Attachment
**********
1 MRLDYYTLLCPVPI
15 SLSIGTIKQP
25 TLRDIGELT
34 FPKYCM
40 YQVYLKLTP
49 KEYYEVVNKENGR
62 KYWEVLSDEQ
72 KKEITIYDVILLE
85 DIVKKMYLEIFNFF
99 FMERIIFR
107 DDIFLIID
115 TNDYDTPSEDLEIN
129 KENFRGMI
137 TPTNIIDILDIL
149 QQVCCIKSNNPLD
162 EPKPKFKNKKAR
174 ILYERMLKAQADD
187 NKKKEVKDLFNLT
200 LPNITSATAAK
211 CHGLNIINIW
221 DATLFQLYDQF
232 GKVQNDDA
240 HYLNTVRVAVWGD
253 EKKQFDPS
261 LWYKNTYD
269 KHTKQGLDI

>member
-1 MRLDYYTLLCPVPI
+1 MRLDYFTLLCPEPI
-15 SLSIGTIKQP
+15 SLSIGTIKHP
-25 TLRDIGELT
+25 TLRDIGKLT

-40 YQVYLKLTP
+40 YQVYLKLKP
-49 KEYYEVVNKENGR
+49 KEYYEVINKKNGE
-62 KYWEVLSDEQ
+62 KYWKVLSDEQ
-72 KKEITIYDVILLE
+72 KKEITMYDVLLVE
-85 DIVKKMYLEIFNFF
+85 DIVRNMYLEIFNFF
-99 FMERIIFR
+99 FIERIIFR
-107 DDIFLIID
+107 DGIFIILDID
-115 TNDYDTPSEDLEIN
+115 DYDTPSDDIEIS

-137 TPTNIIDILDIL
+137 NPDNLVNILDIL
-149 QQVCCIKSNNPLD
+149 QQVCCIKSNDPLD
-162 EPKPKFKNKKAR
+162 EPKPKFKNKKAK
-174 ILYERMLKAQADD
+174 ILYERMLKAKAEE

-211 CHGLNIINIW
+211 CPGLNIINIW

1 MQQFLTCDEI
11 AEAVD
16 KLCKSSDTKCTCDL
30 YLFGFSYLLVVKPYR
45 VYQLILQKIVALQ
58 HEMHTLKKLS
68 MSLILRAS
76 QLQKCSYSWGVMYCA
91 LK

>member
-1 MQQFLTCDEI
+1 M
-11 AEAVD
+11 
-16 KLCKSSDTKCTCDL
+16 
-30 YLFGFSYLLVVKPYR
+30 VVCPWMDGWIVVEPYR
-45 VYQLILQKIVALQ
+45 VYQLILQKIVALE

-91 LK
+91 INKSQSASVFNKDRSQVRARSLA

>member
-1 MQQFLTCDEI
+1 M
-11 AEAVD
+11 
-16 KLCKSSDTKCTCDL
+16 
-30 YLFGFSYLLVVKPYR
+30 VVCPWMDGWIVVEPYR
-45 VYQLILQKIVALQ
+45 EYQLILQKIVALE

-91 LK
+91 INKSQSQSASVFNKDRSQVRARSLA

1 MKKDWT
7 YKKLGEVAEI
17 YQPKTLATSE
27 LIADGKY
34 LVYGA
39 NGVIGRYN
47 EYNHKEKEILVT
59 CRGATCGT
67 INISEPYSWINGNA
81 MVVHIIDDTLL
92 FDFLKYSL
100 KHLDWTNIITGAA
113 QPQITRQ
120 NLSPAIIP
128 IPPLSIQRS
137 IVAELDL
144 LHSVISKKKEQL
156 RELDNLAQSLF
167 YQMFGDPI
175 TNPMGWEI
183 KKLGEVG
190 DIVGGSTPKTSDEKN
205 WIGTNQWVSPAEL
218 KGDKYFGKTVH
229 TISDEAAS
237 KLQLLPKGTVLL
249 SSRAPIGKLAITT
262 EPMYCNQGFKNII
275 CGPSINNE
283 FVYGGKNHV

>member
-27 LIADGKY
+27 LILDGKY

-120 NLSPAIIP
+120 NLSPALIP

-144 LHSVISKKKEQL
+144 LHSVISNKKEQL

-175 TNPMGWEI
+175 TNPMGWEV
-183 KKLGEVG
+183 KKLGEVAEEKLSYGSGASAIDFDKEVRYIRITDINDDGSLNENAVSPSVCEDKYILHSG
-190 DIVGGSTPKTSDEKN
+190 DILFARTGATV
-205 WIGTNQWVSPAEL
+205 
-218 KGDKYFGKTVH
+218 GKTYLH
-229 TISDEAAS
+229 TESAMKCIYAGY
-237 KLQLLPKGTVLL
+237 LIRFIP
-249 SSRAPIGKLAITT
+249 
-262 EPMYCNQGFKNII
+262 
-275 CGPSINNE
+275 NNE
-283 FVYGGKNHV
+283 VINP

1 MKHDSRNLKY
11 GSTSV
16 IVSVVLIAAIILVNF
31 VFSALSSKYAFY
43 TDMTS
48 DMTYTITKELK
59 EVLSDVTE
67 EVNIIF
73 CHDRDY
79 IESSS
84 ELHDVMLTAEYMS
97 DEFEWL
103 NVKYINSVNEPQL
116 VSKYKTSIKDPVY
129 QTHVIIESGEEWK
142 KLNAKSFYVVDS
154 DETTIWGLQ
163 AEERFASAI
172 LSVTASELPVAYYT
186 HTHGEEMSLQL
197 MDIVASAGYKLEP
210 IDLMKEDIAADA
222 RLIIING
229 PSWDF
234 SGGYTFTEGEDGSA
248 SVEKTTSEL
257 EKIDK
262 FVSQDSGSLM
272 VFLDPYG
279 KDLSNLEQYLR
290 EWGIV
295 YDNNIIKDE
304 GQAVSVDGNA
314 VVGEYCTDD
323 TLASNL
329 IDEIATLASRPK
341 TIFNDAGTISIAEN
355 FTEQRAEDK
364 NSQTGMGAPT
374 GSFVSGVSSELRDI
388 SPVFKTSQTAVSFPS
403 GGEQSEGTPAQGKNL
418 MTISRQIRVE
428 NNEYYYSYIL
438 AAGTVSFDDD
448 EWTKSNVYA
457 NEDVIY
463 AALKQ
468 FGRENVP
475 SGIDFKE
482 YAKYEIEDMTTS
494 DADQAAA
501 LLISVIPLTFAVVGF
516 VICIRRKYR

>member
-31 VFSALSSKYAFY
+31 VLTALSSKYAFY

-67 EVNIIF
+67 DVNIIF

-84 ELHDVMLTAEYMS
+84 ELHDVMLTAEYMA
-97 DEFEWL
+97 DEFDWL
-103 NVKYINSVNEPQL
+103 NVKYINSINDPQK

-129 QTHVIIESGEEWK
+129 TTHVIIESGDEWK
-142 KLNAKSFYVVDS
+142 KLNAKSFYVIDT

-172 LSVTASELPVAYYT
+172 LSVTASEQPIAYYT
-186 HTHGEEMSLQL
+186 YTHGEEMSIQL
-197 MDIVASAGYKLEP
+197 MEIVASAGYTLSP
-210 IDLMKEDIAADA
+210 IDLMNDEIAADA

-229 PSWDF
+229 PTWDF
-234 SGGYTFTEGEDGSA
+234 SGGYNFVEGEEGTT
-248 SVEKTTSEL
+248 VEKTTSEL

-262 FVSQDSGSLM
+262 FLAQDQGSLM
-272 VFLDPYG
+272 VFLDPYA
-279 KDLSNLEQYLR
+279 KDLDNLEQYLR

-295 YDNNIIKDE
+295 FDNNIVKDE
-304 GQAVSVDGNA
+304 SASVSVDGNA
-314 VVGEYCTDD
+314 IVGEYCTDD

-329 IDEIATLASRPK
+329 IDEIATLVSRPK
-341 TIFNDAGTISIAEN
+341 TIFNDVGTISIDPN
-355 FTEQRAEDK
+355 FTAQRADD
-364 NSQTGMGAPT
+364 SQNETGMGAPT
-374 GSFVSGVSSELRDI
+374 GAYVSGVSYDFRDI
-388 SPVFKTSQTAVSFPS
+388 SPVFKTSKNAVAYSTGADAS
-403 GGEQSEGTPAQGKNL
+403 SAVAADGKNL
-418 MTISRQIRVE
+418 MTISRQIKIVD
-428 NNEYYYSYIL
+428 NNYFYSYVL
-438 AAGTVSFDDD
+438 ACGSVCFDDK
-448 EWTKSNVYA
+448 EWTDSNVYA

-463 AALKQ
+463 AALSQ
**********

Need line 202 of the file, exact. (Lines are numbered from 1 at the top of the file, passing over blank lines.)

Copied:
468 FGRENVP